posted by jedicus at 11:54 AM on August 28, 2009


To make jedicus's point in a slightly simpler way...

Say you once drank a liter of water and returned it to be mixed in the environment. It now constitutes a fraction of 1 in 1.4 x 1021 in all the Earth's water (accepting jedicus's value).

Say you now drink just a mole of water (its weight in grams would be its water's atomic weight, which I think should be 18 grams? that'd be 18 cubic centimeters of water). In that mole, you'd have 6.02 x 1023 chances to recoup one of your lost molecules.

That's like entering 6 x 1023 lotteries, each of which has a chance of winning of 1 in 1021--very good odds of winning at least once! So in just a couple of sips, the chances are good that you'd reingest water from a liter you drank before.
posted by Schmucko at 12:19 PM on August 28, 2009


In some places it would be more likely than others. In my area, the source of water and dumping ground for treated wastewater is the same place in Lake Michigan within a few miles of each other. Obviously locations on the Mississippi would have a lesser chance because treated water is immediately sent downstream where it is unlikely to be seen again for a very long time.
posted by JJ86 at 12:26 PM on August 28, 2009


This might be interesting to you: An Estimate of the Number of Shakespeare's Atoms
in a Living Human Being

posted by pised at 12:35 PM on August 28, 2009


IANAS (I am not a statistician) so I'll ask, wouldn't the number be better then 1 molecule in all the earth's water since likely molecules and people tend to stay in the same general region?
posted by bitdamaged at 12:37 PM on August 28, 2009


Re: Shakespeare--he thought of it, too:
Alexander died, Alexander was buried,
Alexander returneth into dust; the dust is earth; of
earth we make loam; and why of that loam, whereto he
was converted, might they not stop a beer-barrel?
Imperious Caesar, dead and turn'd to clay,
Might stop a hole to keep the wind away:
O, that that earth, which kept the world in awe,
Should patch a wall to expel the winter flaw!
Hamlet, Act V, Scene 1. Right after the bit with the jester's skull.
posted by Halloween Jack at 12:57 PM on August 28, 2009 [7 favorites]


Does backwash in your drink count? Stranded in a desert and survived by drinking urine?
posted by brent at 1:09 PM on August 28, 2009


Do the molecules that you rinse out your mouth with count?
Do the molecules that you inhale and exhale on a humid day count?
How do you count the molecules that get synthesised into carbohydrates or proteins, and the original hydrogens and oxygens get separated?
Similarly, what if "your" molecules get ionised by strong acids or alkalis, and the original hydrogens and oxygens get separated?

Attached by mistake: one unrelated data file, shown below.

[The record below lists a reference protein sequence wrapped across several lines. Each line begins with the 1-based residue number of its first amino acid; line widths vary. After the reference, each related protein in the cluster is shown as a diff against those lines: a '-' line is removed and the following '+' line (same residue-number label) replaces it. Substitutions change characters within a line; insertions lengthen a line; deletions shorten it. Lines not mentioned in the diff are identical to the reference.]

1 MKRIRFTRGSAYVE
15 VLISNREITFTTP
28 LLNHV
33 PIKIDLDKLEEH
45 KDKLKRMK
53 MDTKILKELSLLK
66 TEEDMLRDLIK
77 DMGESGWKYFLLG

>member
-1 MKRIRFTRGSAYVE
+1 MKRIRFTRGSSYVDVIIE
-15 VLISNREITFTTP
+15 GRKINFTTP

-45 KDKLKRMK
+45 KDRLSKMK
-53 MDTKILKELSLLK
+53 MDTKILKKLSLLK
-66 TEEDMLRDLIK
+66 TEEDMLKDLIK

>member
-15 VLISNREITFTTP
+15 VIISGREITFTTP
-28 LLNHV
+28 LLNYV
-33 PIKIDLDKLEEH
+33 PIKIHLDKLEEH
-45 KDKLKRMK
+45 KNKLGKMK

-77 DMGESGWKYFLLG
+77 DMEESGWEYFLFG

I think the probability that you have drunk the same water twice is 100% if you count your own fingerprints, sweat, and blood.
My guess is the probability is still pretty high if you don't. JJ86 makes a good point, that some places recycle their drinking water locally faster than others.
You're going to get into a statistical nightmare if you consider that water molecules can break apart and recombine. What are the chances that the same hydrogens and oxygen will separate and recombine with each other? Do you count the ions of "your" molecules?

Other people have wrestled with this question, too. There is a traditional Yorkshire dialect song called "On Ilkla Moor Baht 'at" (On Ilkley Moor Without a Hat) in which the speaker chides the protagonist for going courting on the cold, windy moor without a hat, claiming, "You are bound to catch your death of cold / Then we will have to bury you / Then the worms will come and eat you up / Then the ducks will come and eat up the worms / Then we will go and eat up the ducks / Then we will have eaten you / That's where we get our own back".
posted by Multicellular Exothermic at 8:54 PM on August 28, 2009


When Caesar said "Et tu, Brute," in shock
his dying breath contained myriad things:
1024 atoms; a flock
of tiny birds on 1 million billion billion wings.
And in the time between his death and now
they have flown from Rome and into your mouth!
And I hear you wondering aloud, “How?”
They have circulated North, West, East, South—
Casting these oxygen and carbon seeds
across the world over land and ocean.
You likely inhale one or two of these
as your chest rises and falls; the motion
of every single quiet breath
brings the flavor of Caesar’s Death
posted by exlotuseater at 8:55 PM on August 28, 2009 [1 favorite]